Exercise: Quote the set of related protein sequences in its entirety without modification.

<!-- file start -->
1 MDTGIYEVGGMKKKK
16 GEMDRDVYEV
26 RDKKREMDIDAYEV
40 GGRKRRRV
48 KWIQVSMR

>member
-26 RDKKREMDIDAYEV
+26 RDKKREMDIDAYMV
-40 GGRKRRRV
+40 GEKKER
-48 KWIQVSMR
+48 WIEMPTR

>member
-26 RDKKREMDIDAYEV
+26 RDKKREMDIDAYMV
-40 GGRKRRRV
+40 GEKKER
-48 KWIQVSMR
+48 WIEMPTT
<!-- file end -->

1 MDTGIYEVGGMKKKK
16 GEMDRDVYEV
26 RDKKREMDIDAYEV
40 GGRKRRRV
48 KWIQVSMR

>member
-26 RDKKREMDIDAYEV
+26 RDKKREMDIDAYMV
-40 GGRKRRRV
+40 GEKKER
-48 KWIQVSMR
+48 WIEMPTR

>member
-26 RDKKREMDIDAYEV
+26 RDKKREMDIDAYMV
-40 GGRKRRRV
+40 GEKKER
-48 KWIQVSMR
+48 WIEMPTT